2ndpassports.com recently scammed one of us. They changed their WhatsApp to avoid this client, but are now back to being active on their old WhatsApp account. Not even blocking this client. We are certain they know we exist. We know exactly where they are in Tbilisi Georgia and they are really hiding in plain site. Presumably because their government protects them. Their promotion of their exclusive Nicaraguan program is brazen, we would love to hear what Nicaragua has to say about that, so if any of your readers have contacts there (even if the government can just, officially deny 2ndpassports.com’s involvement) that would be great. If you could impart to your readers, any tips in general are appreciated.
Your website encourages prospective CIP-applicants to contact you before enlisting the services of any service provider. Does this mean you are also a lead-generation site?
No. We don’t provide references of where to go, only stories of where not to go. We also supply the right questions to ask and encourage our readers to ask these right questions, which we sometimes supply depending on their story. A lot of time, as in our collective cases, when we were clients this was an emotional journey; for national freedom to move from our home countries, or even for love. In these cases, emotions cloud the mind. So we try to be the people we wish were there when we made our decisions, to say, you are a consumer, you have these rights to answers for services, and you need to both use them, and practice caution.
Are you currently investing other cases of fraud?
Yes. We walk the delicate balance of publishing things immediately as we get them, with not allowing these scam firms to quickly change their methods of operation during an active investigation. For example the registrar information from the question before. I assume now and in the future this company will use a different Registrar. Should we then keep that secret? Or make it public so people know to do this type of investigative reporting on their own?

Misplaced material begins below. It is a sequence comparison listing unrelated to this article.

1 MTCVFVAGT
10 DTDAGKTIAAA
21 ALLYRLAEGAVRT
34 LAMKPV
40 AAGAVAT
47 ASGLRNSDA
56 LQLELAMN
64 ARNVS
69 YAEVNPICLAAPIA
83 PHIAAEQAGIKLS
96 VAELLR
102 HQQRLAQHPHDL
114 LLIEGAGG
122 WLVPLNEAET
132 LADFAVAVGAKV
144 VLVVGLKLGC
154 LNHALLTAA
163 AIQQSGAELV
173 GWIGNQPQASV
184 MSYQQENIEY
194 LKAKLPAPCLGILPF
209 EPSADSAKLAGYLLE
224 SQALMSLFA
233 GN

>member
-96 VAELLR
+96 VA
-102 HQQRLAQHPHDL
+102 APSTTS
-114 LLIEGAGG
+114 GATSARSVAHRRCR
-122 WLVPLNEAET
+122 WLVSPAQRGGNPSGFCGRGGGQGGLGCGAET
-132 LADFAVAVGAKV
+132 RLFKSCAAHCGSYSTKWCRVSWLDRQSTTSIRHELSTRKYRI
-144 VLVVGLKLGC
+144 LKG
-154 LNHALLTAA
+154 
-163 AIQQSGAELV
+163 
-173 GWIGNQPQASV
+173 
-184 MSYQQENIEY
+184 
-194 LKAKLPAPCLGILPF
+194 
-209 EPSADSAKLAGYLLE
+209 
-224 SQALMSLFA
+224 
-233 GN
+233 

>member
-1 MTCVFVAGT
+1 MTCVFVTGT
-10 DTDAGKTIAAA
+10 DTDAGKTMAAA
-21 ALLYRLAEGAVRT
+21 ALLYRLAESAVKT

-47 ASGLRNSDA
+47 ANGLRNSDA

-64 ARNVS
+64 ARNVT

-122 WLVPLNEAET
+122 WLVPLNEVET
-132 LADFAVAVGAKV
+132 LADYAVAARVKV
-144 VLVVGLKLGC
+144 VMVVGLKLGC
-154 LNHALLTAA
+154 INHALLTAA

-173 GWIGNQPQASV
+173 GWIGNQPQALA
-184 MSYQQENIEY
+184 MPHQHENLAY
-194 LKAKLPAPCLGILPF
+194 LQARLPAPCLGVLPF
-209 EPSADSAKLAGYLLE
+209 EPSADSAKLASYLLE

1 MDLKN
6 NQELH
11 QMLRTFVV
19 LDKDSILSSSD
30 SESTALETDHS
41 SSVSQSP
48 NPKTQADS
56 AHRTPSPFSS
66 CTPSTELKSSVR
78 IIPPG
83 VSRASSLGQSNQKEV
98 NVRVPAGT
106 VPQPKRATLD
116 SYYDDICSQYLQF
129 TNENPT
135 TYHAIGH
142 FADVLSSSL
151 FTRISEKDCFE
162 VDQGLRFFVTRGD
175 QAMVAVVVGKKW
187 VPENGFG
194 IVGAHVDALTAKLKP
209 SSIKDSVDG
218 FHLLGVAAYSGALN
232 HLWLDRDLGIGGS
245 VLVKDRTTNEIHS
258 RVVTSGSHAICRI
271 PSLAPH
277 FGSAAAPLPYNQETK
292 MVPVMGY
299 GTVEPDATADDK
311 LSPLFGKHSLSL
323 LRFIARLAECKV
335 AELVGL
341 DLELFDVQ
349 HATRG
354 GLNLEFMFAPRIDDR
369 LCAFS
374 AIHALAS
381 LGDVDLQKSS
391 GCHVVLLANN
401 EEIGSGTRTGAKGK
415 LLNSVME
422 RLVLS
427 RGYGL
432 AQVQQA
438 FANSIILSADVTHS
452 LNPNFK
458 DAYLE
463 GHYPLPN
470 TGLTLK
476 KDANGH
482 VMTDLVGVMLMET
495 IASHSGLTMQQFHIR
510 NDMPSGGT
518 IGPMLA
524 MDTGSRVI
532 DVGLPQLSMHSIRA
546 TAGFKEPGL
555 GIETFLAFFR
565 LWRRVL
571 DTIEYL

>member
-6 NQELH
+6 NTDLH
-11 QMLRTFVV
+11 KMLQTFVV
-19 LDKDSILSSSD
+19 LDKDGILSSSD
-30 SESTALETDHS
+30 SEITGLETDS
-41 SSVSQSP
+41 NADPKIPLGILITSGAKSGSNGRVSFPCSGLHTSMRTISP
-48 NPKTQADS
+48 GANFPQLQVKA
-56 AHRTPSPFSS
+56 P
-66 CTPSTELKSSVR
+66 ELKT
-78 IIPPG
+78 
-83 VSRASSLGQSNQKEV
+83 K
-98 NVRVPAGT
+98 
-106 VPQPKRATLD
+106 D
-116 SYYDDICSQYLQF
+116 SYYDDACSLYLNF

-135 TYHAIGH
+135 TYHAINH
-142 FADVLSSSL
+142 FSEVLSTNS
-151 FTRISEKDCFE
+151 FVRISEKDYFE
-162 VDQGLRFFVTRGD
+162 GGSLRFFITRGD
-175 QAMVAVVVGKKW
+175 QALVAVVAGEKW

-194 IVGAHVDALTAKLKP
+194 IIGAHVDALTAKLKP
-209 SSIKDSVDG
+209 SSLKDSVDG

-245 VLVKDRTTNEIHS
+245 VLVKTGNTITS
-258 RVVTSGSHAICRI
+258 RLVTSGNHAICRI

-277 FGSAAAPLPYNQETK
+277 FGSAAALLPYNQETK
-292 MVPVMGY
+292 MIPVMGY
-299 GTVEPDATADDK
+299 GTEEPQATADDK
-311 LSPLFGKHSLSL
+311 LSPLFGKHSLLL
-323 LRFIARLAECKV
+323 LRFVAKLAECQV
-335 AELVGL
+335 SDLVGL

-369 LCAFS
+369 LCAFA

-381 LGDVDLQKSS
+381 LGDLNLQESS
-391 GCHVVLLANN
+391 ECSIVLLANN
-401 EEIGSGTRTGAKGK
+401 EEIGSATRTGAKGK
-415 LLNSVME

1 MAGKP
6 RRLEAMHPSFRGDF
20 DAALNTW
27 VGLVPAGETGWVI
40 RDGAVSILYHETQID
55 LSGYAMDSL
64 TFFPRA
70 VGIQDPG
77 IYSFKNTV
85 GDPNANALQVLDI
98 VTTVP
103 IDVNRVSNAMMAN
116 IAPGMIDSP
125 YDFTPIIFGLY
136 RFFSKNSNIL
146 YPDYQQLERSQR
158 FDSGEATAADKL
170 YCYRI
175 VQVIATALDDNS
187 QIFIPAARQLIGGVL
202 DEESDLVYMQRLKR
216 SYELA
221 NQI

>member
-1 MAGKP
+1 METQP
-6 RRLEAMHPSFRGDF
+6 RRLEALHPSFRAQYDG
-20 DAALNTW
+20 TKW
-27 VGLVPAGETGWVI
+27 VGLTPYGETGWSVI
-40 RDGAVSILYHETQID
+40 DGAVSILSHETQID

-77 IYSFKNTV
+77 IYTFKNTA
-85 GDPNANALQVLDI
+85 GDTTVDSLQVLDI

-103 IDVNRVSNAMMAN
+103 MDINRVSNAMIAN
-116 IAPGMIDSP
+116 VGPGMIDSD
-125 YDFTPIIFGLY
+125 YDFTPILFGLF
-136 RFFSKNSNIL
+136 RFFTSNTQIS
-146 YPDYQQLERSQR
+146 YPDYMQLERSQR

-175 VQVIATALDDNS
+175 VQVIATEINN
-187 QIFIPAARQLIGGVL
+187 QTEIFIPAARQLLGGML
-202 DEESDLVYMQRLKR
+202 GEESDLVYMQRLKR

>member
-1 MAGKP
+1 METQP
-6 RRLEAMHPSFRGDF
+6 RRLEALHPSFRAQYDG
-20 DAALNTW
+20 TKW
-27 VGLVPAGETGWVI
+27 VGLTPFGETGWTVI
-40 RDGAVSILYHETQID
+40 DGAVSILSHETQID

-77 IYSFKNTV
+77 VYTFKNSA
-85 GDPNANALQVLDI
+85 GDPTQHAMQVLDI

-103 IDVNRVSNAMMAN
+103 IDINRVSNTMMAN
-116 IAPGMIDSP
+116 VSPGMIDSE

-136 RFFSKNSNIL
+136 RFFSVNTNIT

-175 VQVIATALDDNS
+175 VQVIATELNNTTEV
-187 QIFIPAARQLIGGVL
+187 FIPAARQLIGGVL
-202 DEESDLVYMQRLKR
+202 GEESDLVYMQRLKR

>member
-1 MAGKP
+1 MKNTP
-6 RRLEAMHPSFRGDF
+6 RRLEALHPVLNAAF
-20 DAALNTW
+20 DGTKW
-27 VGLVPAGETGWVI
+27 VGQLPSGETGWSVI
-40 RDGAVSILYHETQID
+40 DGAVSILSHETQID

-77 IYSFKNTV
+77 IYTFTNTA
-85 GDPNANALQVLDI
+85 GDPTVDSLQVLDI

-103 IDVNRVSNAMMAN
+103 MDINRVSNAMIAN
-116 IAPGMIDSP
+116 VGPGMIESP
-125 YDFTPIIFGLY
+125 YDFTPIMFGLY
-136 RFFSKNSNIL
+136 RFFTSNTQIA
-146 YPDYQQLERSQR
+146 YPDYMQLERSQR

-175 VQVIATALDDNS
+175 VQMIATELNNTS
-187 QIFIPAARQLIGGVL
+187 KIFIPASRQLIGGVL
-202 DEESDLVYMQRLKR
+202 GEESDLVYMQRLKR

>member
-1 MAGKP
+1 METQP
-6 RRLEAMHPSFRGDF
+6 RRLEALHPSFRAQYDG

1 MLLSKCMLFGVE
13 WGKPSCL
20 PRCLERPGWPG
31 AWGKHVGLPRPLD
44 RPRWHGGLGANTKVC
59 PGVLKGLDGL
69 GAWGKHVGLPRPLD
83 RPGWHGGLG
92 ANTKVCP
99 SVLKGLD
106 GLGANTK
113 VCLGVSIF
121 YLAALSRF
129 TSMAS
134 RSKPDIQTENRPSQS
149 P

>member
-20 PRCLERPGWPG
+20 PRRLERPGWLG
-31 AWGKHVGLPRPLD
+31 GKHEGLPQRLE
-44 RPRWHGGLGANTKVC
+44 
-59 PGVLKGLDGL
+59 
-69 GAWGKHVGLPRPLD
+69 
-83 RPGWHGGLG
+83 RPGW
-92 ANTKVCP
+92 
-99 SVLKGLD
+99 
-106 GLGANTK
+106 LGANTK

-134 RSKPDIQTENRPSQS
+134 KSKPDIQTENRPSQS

For now, we err on the side of getting the information out ASAP because we would feel terrible if we sat on information that could help prevent someone from losing a substantial amount of money. We also aren’t here to “witch hunt”, so we provide the evidence which speaks for itself. When we say “100%” scam / fraud – that is the case, very clearly and due to first hand sources – which usually those become internal (part of our organization) because they are already enterprising people that are reaching out wanting to help. They provide documentation validating their claims, and we always reach out to the other firms for comment, but of course, they don’t have any.
Much has been written recently about the need for weeding out the actors giving our industry a bad name. CAPR, as long as they are prudent and take care not to tarnish the names of innocent companies and individuals, can render a great service in that respect. Investment migration practitioners need to identify and ostracize any and all fraudulent companies because these bad apples are jeopardizing the hard-won reputation of an industry in which the overwhelming majority of firms operate in an ethical and forthright manner.
There’s no shortage of bureaucrats looking for a way to regulate or even shutter our line of work. Let’s not give them an excuse. See something? Say something. We either regulate ourselves, or we get regulated.